One Piece Diaries #28 – Foxy’s Return Arc
by Anna Lindwasser
One Piece is one of the most beloved anime in history, but at over 1,000 episodes, it’s tough for those who haven’t been watching from the start to jump on board. One Piece Diaries tracks one writer’s experience with this daunting rite of passage. With hype for the highs and critique for the lows, this column will help you decide whether to take your own One Piece journey – or let you relive the one you’re already on. It will update biweekly every other Thursday.
Episodes Watched: 225-228 – Foxy’s Return Arc
After watching the ‘Davy Back Fight’ arc, I couldn’t imagine a universe in which I’d ever want to see Foxy and his crew again. I still can’t imagine that universe. The only reason that I found their ‘return’ marginally less annoying than the original arc is because it was over faster. Foxy and his underlings are basically Team Rocket with heterosexual vibes.
Needless to say, the first two episodes of this arc felt like a complete waste of time. I don’t even want to recount the events because they weren’t funny and they didn’t matter.
The second two episodes, which introduced Aokiji, are another story.
I already knew a little bit about Aokiji from writing Ranker articles, so I missed out on some of the shock that some viewers might have felt when they learned that he was a high-ranking Marine, that he had the Ice-Ice Fruit, or that he had a past with Robin. But that didn’t ruin it for me – I had no idea how the whole thing would play out.
The man’s swagger is impossible to deny, but so far, I’m not a fan. His initial laziness and his willingness to get down to business when he thought it was necessary reminded me of Shikamaru Nara from Naruto – that’s fine. What’s not fine is his casual sexism – I really did not enjoy his comment about Nami’s breasts. It was just one line, but it immediately soured me to him and made it harder for me to enjoy elements of his character that I would have otherwise found charming or interesting.
It is genuinely frustrating to be looking forward to meeting a character and then getting hit with something like this. I either have to find a way to accept it so that I can keep enjoying the series, which is draining and guilt-inducing. Either that or I just stay mad, which is draining in its own right. It’s not like this sort of thing is surprising, it just sucks.
So, the whole Aokiji intro was off to a bad start, but what about the rest of the story? I was curious about him – I wanted to know more about his history with Robin and why he thought she was so dangerous. I was also interested in Robin’s abject horror at the sight of him – what did he do that freaked her out so much? Essentially, these few episodes did a great job at creating intrigue.
I liked the process of trying to get everyone unfrozen. The sense of tension around getting it done combined with the realistic approach made for a satisfying couple of scenes. Shonen anime tends to be pretty inconsistent about what the human body can actually take, so when things that would actually be emergencies are treated as such, I’m happy. I also liked that Sanji and Zoro were actually taking the situation seriously and cooperating instead of just yelling at each other.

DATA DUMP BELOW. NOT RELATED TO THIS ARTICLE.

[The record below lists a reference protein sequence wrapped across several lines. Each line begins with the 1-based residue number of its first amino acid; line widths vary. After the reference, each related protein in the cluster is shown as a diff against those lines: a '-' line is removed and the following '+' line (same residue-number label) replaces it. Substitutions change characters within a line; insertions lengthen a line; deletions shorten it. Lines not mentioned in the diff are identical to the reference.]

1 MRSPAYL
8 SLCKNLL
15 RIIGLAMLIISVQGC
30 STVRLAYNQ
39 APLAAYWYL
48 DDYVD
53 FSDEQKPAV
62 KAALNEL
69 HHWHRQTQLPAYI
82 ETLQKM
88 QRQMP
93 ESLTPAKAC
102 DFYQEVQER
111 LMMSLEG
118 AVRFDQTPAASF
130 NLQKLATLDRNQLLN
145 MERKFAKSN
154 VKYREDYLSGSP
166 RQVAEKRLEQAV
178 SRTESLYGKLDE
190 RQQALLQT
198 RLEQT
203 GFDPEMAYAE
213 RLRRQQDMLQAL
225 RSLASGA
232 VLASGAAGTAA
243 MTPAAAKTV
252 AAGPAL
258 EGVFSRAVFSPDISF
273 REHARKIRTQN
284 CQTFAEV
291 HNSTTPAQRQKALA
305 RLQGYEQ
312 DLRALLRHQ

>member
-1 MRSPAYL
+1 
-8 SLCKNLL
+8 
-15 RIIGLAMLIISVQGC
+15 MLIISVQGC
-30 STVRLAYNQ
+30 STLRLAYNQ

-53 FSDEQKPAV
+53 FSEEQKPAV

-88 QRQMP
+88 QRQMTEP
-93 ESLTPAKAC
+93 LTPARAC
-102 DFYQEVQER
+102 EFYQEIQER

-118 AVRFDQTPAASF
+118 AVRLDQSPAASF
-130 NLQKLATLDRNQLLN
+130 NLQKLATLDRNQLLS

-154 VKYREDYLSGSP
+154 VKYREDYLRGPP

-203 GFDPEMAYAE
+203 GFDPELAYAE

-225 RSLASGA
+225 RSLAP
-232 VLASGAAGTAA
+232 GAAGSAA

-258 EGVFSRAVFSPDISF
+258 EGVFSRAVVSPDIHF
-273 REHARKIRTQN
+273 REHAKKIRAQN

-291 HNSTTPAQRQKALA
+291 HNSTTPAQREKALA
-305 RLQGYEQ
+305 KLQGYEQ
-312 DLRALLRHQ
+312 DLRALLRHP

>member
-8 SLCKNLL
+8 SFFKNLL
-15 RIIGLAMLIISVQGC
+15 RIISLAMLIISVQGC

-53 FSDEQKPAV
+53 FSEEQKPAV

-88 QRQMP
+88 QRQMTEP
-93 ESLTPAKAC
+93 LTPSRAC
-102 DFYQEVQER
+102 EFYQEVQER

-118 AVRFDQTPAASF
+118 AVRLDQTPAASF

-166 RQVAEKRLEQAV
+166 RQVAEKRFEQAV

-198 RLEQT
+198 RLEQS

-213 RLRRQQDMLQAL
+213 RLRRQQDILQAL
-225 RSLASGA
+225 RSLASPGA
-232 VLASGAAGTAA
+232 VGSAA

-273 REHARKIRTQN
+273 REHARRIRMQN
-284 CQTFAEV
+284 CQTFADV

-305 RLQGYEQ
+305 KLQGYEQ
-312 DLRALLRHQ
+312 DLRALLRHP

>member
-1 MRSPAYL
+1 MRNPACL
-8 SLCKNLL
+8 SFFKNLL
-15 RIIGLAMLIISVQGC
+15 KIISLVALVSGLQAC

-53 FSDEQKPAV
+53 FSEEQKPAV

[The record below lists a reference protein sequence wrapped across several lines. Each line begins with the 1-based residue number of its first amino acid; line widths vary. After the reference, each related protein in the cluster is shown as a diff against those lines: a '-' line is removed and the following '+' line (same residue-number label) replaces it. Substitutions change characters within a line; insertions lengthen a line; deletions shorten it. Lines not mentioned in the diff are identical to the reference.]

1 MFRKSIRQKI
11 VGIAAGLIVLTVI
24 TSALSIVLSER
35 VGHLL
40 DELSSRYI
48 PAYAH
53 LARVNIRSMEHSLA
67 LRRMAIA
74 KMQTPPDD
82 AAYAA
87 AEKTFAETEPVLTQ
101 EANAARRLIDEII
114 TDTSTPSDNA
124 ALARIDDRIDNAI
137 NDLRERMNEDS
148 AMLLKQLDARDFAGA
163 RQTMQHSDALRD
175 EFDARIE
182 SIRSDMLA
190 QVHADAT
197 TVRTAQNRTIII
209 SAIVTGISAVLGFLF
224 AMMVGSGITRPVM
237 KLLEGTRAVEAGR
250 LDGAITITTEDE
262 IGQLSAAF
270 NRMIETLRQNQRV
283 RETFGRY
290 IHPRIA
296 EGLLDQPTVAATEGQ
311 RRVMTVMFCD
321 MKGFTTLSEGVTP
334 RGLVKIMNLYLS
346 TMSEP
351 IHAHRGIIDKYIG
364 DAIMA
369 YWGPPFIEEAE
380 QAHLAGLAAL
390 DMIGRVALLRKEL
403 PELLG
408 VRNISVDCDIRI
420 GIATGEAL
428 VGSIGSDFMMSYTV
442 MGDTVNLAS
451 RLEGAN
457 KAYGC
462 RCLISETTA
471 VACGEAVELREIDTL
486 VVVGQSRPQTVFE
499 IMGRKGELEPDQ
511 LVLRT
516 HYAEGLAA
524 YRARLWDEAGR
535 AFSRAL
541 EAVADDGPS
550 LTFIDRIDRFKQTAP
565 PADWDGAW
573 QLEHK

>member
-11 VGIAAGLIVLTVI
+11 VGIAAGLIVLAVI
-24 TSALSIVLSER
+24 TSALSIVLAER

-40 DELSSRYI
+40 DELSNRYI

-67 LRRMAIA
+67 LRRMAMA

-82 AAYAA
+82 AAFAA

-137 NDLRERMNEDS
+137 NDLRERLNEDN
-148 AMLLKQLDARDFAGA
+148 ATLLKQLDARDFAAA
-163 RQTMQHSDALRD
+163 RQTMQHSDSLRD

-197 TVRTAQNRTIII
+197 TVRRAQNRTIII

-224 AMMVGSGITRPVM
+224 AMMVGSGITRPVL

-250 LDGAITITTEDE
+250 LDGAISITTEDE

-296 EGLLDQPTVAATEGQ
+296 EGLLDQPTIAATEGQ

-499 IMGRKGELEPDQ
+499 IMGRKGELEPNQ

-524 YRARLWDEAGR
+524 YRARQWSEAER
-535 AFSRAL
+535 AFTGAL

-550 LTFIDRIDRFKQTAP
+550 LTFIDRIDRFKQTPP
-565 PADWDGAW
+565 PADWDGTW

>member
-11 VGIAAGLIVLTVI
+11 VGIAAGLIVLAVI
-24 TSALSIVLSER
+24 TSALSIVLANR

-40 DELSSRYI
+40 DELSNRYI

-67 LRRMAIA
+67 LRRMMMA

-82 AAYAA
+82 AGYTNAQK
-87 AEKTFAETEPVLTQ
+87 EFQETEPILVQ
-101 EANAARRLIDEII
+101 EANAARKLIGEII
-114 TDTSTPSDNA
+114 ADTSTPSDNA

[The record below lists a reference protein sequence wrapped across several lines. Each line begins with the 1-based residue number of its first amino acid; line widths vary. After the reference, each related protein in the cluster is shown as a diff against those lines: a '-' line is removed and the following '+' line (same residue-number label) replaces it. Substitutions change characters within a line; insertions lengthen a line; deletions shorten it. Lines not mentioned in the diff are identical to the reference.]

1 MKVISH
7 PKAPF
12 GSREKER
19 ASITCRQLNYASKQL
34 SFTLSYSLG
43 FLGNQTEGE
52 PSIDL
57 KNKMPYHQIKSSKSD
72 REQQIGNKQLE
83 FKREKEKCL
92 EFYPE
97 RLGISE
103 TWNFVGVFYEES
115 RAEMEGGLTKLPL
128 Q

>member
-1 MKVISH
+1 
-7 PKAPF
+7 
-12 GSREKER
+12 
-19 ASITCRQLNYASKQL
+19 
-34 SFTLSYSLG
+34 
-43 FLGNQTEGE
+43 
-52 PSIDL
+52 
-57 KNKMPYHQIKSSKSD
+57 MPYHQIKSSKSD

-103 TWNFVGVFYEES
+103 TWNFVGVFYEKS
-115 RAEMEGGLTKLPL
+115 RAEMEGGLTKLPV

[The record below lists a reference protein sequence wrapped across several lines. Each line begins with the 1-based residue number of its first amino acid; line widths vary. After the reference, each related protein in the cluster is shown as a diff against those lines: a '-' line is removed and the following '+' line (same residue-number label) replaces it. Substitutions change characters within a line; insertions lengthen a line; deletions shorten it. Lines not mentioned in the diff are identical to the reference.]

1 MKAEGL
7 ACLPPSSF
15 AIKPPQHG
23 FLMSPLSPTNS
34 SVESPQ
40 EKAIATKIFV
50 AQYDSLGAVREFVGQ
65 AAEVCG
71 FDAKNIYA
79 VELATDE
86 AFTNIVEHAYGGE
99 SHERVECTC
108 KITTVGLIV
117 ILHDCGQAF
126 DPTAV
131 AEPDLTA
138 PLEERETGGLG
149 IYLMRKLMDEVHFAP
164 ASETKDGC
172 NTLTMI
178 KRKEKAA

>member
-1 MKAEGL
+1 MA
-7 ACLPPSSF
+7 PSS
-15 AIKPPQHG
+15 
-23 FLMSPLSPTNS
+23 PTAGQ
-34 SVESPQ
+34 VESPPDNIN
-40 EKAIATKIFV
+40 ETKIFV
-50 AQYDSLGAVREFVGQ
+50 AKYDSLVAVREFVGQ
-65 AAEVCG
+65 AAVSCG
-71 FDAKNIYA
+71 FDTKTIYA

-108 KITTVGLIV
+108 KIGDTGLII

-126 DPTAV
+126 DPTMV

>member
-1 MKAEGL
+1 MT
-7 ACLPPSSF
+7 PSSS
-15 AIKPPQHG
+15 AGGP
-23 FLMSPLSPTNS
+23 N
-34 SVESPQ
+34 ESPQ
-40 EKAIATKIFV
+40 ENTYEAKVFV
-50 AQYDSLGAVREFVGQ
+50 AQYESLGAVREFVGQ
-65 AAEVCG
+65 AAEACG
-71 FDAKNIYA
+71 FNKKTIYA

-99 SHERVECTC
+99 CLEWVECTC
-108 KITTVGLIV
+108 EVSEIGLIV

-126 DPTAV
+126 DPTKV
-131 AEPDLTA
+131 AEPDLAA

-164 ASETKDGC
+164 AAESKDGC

I was also a little bit annoyed with Luffy’s decision to fight Aokiji by himself. Aokiji himself supplied a reason for it – that if he defeated Luffy he’d look unreasonable challenging the others – but I doubt that was it. Knowing Luffy, he probably just wanted to take on a strong opponent himself. This isn’t a trait that I find particularly compelling – rather, it can often feel stupid or contrived.
Is it good that Aokiji didn’t freeze everyone, allowing the rest of the crew to save Luffy later? Sure. Did Luffy have any reason to think that Aokiji wouldn’t straight up kill him if he fought him alone? No. It feels less like a decision made organically by the characters and more something that benefits the plot.
Why does it feel that way? Because generally speaking, Luffy’s motives can be pretty opaque. I don’t like not knowing what he’s trying to accomplish until he’s already finished with it. He’s the protagonist, which means that he’s the most important person to understand. But often, he’ll do things that neither he nor the narrative explains, and it’s only at the very end that we get a glimpse into his thought process. While it’s sometimes satisfying to see that he had a reason all along, it can sometimes make him difficult to understand, relate to, or care about.
While I don’t expect the narrative to reveal everything about him right away, I do expect that 200+ episodes in, the narrative wouldn’t intentionally keep the reasons for his behavior a secret until the very end.
I don’t want to end on a negative note, so here’s something else I liked. Aokiji riding a bike on the ocean was one of the most visually charming things I’ve seen recently. I like imagining how all the different animals he encounters might react to something like that.
Up next is ‘Water 7’, which is 34 episodes long. At that length, expect to see 3-4 reviews covering the experience. I’ve been told that ‘Water 7’ is one of the better arcs in the series, so I’m looking forward to seeing what it’s like for myself.